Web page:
FOR IMMEDIATE RELEASE
Oct 12, 2012 #131
Contact: John Martellaro
UMKC Researchers Awarded Prestigious Predoctoral Fellowship Grants
Young scientists recognized by American Heart Association
Two graduate students in the School of Biological Sciences at the University of Missouri-Kansas City have earned highly competitive American Heart Association Predoctoral Fellowship Grants for their research into the basic science of cardiovascular disease.
The two grants, totaling a little over $100,000 over a two-year period, will provide support for the students' laboratory and dissertation work. Brian and Erika Geisbrecht, a couple who both are faculty in the School of Biological Sciences, are advising the students.
"We are grateful for the generosity of the American Heart Association in supporting these two outstanding students, who are conducting important research with the potential to save lives," Brian Geisbrecht said.
Working with Erika Geisbrecht, assistant professor of Cell Biology and Biophysics, Biersmith's research focuses on exploring the possible causes of congenital heart defects (CHDs). As these defects come in many forms, Geisbrecht and Biersmith believe understanding the early aspects of heart development might provide insights into the common denominator of these unfortunate abnormalities.
"For example, some individuals are born with holes in their hearts while others are born with thicker heart walls that can cause issues with blood flow," Biersmith said. "Even though the physical problems may manifest themselves in different manners, the basic developmental processes responsible for heart development are conserved from one individual to the next. The heart is a muscle, and understanding how this tissue develops will help us better understand some of the underlying causes of some types of CHDs. We feel that identifying the players that function in early heart development will contribute to the long-term goal of helping other researchers discover new drugs and therapies specific to these targets."
Biersmith's work focuses on two closely related DOCK (Dedicator of Cytokinesis) proteins, a family of related proteins involved in the body's intracellular signaling networks that affect a wide variety of cellular processes.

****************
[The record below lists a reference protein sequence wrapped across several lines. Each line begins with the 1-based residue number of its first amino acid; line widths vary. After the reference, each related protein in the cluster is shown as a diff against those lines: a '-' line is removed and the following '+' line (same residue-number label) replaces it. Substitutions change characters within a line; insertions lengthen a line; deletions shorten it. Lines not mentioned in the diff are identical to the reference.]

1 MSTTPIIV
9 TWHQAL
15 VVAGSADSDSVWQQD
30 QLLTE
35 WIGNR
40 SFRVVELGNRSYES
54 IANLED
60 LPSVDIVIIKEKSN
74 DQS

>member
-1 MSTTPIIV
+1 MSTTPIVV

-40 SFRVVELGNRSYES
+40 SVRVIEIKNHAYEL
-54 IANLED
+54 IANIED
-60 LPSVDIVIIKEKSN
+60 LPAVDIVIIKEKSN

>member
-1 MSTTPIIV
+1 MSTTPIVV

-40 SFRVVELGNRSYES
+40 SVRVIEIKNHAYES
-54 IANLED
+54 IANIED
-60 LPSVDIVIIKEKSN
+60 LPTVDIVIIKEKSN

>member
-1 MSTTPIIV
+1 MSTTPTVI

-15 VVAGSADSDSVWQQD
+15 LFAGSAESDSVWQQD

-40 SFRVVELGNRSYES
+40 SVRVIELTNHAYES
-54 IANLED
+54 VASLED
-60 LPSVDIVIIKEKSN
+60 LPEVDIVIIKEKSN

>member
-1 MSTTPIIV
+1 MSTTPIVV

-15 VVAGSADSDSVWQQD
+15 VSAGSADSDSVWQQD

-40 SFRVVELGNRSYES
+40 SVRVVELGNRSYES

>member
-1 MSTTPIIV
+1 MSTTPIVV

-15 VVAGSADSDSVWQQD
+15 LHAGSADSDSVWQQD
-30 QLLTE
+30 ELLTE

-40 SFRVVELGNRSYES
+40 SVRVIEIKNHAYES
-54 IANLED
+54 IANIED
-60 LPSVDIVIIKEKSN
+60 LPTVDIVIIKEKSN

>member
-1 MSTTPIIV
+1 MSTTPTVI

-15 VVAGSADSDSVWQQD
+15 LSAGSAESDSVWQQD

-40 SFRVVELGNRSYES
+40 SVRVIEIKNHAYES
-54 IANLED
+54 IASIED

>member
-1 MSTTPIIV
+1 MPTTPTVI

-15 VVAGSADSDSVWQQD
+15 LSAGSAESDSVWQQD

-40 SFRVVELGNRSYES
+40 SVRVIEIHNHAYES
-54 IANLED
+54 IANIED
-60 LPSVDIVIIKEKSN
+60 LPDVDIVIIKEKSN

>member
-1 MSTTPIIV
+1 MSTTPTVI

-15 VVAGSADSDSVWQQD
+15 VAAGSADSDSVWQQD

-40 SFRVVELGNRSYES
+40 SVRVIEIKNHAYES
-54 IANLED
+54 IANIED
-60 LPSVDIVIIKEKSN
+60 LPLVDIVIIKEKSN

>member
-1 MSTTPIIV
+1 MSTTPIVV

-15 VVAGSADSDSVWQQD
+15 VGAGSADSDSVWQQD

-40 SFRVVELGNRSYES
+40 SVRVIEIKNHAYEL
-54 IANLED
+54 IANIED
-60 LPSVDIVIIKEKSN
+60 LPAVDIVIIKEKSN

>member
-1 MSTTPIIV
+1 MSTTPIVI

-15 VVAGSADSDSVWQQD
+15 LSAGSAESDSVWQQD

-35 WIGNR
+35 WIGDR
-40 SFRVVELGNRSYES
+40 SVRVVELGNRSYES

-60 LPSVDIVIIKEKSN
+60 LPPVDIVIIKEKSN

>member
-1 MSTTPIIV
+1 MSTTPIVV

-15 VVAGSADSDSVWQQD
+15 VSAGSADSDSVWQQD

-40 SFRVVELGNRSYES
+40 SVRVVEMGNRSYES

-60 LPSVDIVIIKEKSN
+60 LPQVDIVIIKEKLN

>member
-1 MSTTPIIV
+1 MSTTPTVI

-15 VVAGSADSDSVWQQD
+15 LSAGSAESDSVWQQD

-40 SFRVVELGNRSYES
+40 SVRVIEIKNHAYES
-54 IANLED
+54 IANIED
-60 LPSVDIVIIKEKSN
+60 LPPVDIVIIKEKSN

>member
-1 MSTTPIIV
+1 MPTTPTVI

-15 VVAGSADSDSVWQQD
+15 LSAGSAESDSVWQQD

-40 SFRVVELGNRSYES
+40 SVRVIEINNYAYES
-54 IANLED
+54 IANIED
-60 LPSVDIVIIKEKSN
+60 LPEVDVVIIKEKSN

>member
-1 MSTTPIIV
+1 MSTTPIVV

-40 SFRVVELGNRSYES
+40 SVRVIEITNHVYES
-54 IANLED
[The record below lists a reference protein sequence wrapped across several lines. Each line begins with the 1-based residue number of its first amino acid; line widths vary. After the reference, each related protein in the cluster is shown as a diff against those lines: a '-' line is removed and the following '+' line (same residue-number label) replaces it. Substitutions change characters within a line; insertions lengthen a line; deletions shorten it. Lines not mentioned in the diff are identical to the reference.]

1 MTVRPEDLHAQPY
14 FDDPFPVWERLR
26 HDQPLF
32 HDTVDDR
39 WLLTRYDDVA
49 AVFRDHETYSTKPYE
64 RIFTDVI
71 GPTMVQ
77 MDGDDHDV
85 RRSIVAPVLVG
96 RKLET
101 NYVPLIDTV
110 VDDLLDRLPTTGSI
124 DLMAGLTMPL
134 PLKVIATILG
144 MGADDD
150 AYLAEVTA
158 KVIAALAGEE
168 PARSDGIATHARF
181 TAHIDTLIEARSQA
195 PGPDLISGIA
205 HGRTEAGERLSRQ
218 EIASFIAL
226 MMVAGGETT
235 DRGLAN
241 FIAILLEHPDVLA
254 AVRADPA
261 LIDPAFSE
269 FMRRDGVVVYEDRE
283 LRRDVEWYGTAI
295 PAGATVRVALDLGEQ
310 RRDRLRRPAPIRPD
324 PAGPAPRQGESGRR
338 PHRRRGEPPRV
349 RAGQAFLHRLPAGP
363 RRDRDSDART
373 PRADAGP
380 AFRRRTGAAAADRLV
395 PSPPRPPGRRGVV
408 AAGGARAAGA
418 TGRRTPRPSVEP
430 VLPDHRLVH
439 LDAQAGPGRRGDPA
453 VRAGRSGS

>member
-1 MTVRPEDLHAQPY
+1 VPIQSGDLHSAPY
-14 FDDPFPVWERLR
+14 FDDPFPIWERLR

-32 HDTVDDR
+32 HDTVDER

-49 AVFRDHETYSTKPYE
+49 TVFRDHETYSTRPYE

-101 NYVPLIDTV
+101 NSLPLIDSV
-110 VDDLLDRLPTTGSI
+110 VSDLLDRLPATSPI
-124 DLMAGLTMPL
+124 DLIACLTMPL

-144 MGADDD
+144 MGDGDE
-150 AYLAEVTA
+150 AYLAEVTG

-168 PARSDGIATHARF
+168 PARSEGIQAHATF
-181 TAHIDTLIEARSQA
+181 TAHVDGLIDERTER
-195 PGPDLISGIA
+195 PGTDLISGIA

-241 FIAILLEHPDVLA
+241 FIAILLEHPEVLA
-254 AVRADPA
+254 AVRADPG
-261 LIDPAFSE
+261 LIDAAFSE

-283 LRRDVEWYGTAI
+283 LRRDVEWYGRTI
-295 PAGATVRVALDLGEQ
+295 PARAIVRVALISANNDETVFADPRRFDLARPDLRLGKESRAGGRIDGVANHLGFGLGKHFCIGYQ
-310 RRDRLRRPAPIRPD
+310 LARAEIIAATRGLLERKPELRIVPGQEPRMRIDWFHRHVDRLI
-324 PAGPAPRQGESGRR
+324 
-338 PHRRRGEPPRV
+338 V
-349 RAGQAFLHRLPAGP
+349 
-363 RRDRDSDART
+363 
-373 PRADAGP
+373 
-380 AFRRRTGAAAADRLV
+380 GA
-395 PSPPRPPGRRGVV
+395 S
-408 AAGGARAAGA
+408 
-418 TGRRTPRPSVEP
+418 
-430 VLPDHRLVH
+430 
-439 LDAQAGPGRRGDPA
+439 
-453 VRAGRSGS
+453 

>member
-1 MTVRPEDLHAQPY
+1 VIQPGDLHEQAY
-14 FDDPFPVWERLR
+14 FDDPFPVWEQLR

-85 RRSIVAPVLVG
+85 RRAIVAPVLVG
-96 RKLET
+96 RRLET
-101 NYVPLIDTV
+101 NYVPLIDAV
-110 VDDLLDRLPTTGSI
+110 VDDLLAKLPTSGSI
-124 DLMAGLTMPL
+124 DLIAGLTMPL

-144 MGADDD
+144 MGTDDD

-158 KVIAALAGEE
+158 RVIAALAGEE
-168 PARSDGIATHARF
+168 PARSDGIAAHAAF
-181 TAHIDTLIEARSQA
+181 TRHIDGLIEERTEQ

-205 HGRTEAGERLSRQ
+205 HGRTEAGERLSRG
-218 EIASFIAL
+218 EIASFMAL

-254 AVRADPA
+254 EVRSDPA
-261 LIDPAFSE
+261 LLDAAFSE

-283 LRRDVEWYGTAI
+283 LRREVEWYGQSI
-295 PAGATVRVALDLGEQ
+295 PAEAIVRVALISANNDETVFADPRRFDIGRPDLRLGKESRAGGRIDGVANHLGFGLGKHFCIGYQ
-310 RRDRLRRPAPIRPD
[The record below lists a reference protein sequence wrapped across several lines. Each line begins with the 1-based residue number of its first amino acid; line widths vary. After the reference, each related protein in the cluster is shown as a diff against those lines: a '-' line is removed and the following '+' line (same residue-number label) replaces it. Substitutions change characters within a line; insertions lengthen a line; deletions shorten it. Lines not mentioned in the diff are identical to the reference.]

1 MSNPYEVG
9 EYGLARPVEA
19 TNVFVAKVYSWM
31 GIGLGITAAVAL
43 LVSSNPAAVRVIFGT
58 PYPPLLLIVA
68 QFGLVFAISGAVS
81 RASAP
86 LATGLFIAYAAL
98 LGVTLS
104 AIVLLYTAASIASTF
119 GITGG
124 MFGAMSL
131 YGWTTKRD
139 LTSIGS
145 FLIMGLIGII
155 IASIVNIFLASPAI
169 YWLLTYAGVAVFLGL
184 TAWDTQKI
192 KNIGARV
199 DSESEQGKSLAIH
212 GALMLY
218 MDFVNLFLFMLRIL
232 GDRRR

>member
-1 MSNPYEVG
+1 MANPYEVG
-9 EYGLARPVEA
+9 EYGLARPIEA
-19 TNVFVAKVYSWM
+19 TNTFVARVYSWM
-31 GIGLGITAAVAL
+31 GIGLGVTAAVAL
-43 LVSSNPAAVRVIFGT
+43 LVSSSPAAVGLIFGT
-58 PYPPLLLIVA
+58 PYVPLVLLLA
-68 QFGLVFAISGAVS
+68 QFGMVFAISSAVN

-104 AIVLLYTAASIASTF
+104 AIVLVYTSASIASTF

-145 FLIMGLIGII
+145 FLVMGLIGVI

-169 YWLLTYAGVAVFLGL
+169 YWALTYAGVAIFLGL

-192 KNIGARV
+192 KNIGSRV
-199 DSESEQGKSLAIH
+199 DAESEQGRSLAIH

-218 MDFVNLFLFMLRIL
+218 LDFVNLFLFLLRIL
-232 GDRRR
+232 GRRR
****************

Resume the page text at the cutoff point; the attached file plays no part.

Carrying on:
"We wish to establish the roles of these two proteins in heart development," she said. "Previous work in other tissues shows that these DOCK proteins have distinct roles in the processes of adhesion and cell migration, both of which occur in early heart development. As these proteins are expressed in the heart, we believe this is the best place to determine the exact roles these DOCK family members are playing and how they may contribute to CHDs."
Under the guidance of Brian Geisbrecht, associate professor of Cell Biology and Biophysics, Garcia is using a structural biology approach to study the interaction of the pathogenic bacterium Staphylococcus aureus with the human innate immune system.
Their work centers on the body's "complement system," a central component of innate immunity that is responsible for marking pathogens that invade the body, such as Staphylococcus aureus, for destruction and clearance. The immune system is often described as a "double-edged" sword, however, and over-activation of complement following ischemia-related reperfusion (tissue damage caused by oxygen deprivation) has long been implicated as a major contributor to severe injury in cardiovascular and other tissues.
"Specifically, we are looking at a protein known as complement component C3, which has been identified as the key complement system protein responsible for mediating cerebral injury following stroke," Garcia said. "Numerous studies have suggested that inhibition of C3 activation can provide a means of protection against inflammatory processes, including those that can lead to ischemic injury. Surprisingly, bacteria and viruses have provided a considerable source of insight into how we might approach this problem. A detailed understanding of their sophisticated modes of complement inhibition provides us with the potential for development of new classes of drugs capable of treating complement-related diseases.
"We are employing a variety of biophysical and biochemical techniques that allow us explore this host-pathogen interaction at the molecular level," Garcia said. "This work will not only improve our understanding of how this pathogenic microorganism evades the human immune system, it also has the potential to accelerate drug discovery for a number of human autoimmune and inflammatory conditions. This aspect of our research supports the mission of the American Heart Association to build healthier lives, free of cardiovascular disease and stroke."
About the University of Missouri-Kansas City
The University of Missouri-Kansas City, one of four University of Missouri campuses, is a public university serving more than 15,000 undergraduate, graduate and professional students. UMKC engages with the community and economy based on a four-part mission: life and health sciences; visual and performing arts; urban issues and education; and a vibrant learning and campus life experience. For more information about UMKC, visit www.umkc.edu. You can also find us on Facebook, follow us on Twitter and watch us on YouTube.
This information is available to people with speech or hearing impairments by calling Relay Missouri at (800) 735-2966 (TT) or (800) 735-2466 (voice).